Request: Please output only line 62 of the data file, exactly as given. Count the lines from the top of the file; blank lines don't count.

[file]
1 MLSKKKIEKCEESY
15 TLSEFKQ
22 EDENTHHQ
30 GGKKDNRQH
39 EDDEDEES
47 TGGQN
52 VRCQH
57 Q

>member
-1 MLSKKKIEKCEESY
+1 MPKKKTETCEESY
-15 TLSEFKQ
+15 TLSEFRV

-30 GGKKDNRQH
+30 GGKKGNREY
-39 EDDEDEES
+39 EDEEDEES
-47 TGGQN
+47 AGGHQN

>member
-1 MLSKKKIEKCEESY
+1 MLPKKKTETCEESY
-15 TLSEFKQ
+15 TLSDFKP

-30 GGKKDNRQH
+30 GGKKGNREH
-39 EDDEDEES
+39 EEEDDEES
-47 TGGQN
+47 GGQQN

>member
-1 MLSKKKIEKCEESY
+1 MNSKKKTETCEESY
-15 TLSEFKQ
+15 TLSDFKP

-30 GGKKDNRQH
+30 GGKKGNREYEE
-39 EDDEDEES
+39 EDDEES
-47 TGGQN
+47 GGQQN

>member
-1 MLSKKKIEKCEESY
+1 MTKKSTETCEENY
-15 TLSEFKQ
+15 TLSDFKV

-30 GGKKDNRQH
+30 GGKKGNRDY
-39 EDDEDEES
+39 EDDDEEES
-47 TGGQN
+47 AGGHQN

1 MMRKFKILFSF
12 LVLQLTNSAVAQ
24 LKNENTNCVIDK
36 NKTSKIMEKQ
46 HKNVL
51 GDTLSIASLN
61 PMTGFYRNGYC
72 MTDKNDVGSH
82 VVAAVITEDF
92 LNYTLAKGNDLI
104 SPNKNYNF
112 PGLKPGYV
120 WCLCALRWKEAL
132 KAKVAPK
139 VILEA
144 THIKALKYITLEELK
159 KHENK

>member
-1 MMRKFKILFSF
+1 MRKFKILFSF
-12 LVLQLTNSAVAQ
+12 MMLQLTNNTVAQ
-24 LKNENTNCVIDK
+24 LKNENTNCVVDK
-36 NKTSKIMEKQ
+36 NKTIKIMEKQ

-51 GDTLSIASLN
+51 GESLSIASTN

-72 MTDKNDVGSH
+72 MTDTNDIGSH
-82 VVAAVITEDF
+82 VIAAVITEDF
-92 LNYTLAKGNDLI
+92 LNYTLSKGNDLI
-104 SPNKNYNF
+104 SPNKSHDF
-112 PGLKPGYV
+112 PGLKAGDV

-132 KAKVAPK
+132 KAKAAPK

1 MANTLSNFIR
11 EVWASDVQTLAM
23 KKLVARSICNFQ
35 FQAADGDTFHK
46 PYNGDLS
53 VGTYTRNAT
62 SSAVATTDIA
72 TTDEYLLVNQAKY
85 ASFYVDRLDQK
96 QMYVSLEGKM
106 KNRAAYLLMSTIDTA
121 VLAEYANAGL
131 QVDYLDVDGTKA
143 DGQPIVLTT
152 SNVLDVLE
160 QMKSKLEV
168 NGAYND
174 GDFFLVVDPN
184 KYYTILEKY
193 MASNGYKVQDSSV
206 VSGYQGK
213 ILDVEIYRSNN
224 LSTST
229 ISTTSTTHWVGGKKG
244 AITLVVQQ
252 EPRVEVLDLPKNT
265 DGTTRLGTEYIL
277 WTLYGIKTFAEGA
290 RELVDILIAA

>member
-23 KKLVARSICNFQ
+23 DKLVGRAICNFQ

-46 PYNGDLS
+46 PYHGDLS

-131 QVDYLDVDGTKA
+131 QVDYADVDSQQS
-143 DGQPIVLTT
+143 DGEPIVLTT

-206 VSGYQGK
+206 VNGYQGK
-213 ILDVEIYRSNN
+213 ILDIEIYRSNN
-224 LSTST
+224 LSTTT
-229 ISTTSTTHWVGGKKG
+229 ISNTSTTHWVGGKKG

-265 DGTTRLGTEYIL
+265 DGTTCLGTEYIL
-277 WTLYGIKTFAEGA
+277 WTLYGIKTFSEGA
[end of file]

92 LNYTLAKGNDLI